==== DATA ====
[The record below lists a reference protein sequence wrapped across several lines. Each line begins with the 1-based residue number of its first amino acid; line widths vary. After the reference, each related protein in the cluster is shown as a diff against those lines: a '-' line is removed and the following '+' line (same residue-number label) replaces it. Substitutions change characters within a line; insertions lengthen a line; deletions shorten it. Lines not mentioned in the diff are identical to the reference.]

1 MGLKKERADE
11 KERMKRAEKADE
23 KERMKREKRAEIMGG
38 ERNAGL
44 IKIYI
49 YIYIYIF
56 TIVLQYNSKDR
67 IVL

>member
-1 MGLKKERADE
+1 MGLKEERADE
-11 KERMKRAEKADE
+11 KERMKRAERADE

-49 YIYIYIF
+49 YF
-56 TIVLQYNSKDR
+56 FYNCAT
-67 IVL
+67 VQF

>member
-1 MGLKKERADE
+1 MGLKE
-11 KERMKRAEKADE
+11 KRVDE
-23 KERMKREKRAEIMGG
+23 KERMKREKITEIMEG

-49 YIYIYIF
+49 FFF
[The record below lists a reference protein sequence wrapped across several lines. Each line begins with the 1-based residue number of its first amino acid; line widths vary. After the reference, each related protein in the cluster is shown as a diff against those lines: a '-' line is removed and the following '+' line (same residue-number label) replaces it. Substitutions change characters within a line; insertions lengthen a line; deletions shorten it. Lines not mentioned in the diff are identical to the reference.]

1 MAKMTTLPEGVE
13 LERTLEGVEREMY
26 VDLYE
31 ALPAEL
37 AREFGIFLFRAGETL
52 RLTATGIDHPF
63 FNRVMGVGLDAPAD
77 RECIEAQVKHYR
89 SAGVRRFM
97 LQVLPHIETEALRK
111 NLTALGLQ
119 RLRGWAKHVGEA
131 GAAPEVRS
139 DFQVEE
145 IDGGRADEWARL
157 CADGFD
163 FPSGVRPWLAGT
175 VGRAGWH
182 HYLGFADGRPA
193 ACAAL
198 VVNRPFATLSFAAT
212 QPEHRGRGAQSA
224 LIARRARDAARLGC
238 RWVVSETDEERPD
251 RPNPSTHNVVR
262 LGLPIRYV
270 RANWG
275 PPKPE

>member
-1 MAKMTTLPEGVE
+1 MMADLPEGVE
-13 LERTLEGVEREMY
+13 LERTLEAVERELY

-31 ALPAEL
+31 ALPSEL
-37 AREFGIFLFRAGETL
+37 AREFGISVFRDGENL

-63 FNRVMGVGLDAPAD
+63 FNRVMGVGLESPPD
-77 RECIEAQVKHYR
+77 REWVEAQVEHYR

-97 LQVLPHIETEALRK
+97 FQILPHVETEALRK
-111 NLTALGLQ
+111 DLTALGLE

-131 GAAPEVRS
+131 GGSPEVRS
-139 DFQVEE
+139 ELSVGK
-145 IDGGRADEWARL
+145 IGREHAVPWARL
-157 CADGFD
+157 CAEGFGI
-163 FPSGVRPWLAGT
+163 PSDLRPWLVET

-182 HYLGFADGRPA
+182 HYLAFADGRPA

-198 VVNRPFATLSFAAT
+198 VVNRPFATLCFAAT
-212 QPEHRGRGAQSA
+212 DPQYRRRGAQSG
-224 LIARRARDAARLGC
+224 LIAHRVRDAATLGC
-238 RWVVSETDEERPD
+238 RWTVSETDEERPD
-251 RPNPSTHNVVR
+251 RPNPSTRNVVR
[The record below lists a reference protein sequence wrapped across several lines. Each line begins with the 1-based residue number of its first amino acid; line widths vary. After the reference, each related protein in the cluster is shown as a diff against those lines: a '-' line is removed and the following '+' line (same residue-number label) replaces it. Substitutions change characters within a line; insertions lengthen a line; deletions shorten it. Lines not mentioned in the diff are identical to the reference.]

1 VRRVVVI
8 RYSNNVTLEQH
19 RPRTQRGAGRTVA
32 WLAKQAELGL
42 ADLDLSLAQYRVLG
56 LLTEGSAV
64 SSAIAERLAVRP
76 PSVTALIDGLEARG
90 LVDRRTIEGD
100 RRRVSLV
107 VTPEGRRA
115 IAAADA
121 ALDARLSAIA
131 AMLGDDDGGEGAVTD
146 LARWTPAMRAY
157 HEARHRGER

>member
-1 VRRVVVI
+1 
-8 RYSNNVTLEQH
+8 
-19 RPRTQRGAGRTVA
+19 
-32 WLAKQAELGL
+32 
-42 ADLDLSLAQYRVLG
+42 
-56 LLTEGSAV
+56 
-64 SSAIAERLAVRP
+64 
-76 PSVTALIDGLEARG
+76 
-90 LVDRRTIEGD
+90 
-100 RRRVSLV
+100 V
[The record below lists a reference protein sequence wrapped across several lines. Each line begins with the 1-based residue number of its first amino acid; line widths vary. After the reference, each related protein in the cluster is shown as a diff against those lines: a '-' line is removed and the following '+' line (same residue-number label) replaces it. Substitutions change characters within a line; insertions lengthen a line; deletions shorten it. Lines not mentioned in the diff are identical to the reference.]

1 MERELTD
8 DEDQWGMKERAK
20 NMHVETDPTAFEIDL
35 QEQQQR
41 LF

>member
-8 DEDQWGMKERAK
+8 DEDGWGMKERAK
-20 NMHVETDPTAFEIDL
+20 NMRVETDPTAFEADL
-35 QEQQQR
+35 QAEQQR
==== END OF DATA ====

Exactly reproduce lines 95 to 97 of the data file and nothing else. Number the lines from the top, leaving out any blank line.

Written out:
+238 RWTVSETDEERPD
-251 RPNPSTHNVVR
+251 RPNPSTRNVVR